By the time Franklin Roosevelt entered office in 1933, the interest payments alone were draining the treasury of gold; and because the treasury had only $4.2 billion in gold it was obvious there would be no way to pay the principal when it became due in 1938, not to mention meet expenses and other debt obligations. These other debt obligations were substantial. Ever since the 1890s the Treasury had been gold short and had financed this deficit by making new bond issues to attract gold for paying the interest of previous issues. The result was that by 1933 the total debt was $22 billion and the amount of gold needed to pay even the interest on it was soon going to be insufficient.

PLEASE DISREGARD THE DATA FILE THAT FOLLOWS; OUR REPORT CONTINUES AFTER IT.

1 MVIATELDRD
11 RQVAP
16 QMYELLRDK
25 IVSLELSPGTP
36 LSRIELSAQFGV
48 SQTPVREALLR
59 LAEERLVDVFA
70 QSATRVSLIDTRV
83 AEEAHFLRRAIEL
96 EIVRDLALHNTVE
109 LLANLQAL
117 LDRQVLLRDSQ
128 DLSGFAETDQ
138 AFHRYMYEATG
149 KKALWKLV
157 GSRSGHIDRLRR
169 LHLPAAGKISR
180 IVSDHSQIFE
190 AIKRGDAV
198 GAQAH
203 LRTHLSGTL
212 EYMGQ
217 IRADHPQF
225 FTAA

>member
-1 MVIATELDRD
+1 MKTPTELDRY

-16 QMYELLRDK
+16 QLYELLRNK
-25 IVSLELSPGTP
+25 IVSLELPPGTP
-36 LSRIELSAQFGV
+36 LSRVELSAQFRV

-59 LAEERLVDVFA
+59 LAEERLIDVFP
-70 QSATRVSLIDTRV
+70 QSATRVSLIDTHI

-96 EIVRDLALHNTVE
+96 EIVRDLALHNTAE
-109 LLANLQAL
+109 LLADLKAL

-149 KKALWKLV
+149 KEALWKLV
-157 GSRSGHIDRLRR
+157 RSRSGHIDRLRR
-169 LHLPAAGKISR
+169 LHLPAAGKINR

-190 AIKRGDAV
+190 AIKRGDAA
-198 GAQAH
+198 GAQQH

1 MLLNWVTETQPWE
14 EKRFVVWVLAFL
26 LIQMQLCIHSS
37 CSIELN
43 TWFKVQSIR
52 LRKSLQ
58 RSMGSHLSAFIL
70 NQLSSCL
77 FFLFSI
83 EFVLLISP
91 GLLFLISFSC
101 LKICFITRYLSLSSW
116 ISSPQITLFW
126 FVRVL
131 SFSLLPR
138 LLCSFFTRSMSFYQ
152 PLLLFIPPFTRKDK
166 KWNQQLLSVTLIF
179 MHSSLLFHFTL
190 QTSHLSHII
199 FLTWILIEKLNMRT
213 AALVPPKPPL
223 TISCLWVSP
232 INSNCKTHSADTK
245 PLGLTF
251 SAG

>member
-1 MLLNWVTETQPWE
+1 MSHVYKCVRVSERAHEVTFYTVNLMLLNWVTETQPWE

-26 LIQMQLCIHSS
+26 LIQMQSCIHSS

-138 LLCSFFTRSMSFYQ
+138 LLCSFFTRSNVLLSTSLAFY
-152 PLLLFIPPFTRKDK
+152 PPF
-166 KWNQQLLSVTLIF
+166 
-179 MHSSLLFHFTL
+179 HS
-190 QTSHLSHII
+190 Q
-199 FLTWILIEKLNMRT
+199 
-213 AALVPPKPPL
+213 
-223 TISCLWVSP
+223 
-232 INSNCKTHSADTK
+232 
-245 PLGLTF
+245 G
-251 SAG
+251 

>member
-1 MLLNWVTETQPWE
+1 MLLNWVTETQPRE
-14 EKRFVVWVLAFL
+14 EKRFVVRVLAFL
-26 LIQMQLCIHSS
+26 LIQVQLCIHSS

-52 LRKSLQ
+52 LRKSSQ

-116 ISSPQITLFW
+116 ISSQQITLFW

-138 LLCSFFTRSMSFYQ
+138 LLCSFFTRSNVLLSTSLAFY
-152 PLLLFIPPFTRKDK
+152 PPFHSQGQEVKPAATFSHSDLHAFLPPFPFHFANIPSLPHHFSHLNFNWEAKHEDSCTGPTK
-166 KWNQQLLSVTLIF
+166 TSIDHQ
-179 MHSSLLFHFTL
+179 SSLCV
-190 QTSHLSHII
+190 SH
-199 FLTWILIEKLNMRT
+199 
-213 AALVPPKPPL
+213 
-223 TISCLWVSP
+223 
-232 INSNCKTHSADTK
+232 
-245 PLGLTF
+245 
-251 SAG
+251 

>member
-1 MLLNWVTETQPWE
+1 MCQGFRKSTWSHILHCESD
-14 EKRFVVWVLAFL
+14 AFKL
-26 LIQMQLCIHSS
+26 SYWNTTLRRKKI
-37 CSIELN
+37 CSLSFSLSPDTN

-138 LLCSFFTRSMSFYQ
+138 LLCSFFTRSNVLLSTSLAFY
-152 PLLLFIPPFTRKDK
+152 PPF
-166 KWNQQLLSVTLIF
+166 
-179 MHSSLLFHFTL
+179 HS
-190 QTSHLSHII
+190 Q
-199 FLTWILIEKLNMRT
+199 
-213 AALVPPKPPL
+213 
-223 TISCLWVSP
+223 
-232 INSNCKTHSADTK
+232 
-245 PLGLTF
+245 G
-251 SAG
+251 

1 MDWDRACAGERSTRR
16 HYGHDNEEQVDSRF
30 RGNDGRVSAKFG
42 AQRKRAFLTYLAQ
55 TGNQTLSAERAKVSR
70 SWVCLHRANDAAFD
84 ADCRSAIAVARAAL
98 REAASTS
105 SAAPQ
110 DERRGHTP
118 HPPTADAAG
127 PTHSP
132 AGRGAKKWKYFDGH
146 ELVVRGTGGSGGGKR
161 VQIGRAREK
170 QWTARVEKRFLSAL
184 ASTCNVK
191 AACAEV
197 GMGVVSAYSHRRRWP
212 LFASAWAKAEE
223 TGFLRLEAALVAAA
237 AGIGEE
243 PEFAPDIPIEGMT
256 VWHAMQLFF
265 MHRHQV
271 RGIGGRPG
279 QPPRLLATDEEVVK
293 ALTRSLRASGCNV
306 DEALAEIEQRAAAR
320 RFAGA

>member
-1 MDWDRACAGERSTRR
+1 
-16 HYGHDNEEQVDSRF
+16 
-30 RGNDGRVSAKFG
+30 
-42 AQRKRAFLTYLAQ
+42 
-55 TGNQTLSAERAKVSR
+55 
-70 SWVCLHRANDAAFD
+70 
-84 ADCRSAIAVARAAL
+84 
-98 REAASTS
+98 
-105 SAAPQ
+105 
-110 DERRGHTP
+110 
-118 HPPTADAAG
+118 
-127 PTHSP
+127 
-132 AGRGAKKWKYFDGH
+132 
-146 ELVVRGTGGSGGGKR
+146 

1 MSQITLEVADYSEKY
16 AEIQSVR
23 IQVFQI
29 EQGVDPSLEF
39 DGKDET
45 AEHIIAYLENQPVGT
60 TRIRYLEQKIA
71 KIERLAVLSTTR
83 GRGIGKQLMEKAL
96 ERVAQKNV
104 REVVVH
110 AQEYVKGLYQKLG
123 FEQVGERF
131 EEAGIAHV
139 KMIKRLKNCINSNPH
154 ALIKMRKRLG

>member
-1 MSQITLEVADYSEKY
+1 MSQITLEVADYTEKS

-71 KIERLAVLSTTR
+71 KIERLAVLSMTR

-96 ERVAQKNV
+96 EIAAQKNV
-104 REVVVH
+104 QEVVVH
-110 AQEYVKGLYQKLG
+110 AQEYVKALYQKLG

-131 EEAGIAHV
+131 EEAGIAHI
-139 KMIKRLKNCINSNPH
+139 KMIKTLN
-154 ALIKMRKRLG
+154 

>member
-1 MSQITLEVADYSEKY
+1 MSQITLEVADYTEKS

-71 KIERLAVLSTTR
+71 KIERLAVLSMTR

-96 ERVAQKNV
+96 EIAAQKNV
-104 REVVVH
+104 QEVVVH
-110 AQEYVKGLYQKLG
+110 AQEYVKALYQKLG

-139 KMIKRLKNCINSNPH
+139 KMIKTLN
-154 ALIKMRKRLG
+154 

In this exigency Roosevelt decided to default on the whole of the domestically-held debt by refusing to redeem in gold to Americans and devaluing the dollar by 40 percent against foreign exchange. By taking these steps the Treasury was able to make a partial payment and maintain foreign exchange with the critical trade partners of the United States.
If we price gold at the present-day value of $1,550 per troy ounce, the total loss to investors by the devaluation was approximately $640 billion in 2011 dollars. The overall result of the default was to intensify the depression and trade reductions of the 1930s and to contribute to fomenting World War II.
The Momentary Default of 1979